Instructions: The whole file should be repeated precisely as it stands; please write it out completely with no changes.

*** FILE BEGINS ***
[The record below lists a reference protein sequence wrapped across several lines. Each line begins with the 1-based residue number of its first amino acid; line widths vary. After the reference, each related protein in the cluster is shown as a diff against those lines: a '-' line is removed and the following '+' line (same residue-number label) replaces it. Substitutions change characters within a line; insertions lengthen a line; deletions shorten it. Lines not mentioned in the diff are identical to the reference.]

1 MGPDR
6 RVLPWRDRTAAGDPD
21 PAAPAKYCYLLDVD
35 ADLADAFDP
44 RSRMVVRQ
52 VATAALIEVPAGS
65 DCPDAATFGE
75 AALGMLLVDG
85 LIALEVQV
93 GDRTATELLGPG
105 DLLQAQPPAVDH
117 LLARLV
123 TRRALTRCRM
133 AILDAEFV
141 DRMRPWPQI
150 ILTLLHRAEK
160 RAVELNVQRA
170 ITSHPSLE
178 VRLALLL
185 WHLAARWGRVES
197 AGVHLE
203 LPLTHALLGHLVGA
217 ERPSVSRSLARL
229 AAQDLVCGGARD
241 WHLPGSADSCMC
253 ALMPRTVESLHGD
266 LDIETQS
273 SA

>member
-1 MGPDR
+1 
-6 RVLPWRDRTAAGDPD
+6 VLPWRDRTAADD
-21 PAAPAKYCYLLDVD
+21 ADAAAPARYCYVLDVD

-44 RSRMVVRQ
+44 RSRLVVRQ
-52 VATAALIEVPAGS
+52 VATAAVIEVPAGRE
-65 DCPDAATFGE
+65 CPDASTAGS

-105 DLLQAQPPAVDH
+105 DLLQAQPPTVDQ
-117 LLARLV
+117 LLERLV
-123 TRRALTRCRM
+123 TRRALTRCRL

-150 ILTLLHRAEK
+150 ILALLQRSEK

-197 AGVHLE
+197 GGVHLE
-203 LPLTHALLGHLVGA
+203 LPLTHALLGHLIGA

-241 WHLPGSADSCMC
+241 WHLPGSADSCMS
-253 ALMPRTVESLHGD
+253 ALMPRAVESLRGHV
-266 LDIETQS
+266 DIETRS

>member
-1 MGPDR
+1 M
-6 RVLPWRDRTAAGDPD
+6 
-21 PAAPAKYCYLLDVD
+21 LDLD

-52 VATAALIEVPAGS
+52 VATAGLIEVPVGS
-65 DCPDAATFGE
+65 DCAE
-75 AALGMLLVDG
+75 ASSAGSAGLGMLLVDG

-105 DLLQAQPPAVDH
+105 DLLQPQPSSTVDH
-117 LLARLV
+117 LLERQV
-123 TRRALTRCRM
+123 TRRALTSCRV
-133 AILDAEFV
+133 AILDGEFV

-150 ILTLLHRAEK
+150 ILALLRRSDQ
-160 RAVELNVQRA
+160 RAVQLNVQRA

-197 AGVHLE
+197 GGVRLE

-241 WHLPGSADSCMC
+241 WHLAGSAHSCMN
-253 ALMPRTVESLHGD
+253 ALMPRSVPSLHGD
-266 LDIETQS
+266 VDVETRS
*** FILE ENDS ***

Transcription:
[The record below lists a reference protein sequence wrapped across several lines. Each line begins with the 1-based residue number of its first amino acid; line widths vary. After the reference, each related protein in the cluster is shown as a diff against those lines: a '-' line is removed and the following '+' line (same residue-number label) replaces it. Substitutions change characters within a line; insertions lengthen a line; deletions shorten it. Lines not mentioned in the diff are identical to the reference.]

1 MGPDR
6 RVLPWRDRTAAGDPD
21 PAAPAKYCYLLDVD
35 ADLADAFDP
44 RSRMVVRQ
52 VATAALIEVPAGS
65 DCPDAATFGE
75 AALGMLLVDG
85 LIALEVQV
93 GDRTATELLGPG
105 DLLQAQPPAVDH
117 LLARLV
123 TRRALTRCRM
133 AILDAEFV
141 DRMRPWPQI
150 ILTLLHRAEK
160 RAVELNVQRA
170 ITSHPSLE
178 VRLALLL
185 WHLAARWGRVES
197 AGVHLE
203 LPLTHALLGHLVGA
217 ERPSVSRSLARL
229 AAQDLVCGGARD
241 WHLPGSADSCMC
253 ALMPRTVESLHGD
266 LDIETQS
273 SA

>member
-1 MGPDR
+1 
-6 RVLPWRDRTAAGDPD
+6 VLPWRDRTAADD
-21 PAAPAKYCYLLDVD
+21 ADAAAPARYCYVLDVD

-44 RSRMVVRQ
+44 RSRLVVRQ
-52 VATAALIEVPAGS
+52 VATAAVIEVPAGRE
-65 DCPDAATFGE
+65 CPDASTAGS

-105 DLLQAQPPAVDH
+105 DLLQAQPPTVDQ
-117 LLARLV
+117 LLERLV
-123 TRRALTRCRM
+123 TRRALTRCRL

-150 ILTLLHRAEK
+150 ILALLQRSEK

-197 AGVHLE
+197 GGVHLE
-203 LPLTHALLGHLVGA
+203 LPLTHALLGHLIGA

-241 WHLPGSADSCMC
+241 WHLPGSADSCMS
-253 ALMPRTVESLHGD
+253 ALMPRAVESLRGHV
-266 LDIETQS
+266 DIETRS

>member
-1 MGPDR
+1 M
-6 RVLPWRDRTAAGDPD
+6 
-21 PAAPAKYCYLLDVD
+21 LDLD

-52 VATAALIEVPAGS
+52 VATAGLIEVPVGS
-65 DCPDAATFGE
+65 DCAE
-75 AALGMLLVDG
+75 ASSAGSAGLGMLLVDG

-105 DLLQAQPPAVDH
+105 DLLQPQPSSTVDH
-117 LLARLV
+117 LLERQV
-123 TRRALTRCRM
+123 TRRALTSCRV
-133 AILDAEFV
+133 AILDGEFV

-150 ILTLLHRAEK
+150 ILALLRRSDQ
-160 RAVELNVQRA
+160 RAVQLNVQRA

-197 AGVHLE
+197 GGVRLE

-241 WHLPGSADSCMC
+241 WHLAGSAHSCMN
-253 ALMPRTVESLHGD
+253 ALMPRSVPSLHGD
-266 LDIETQS
+266 VDVETRS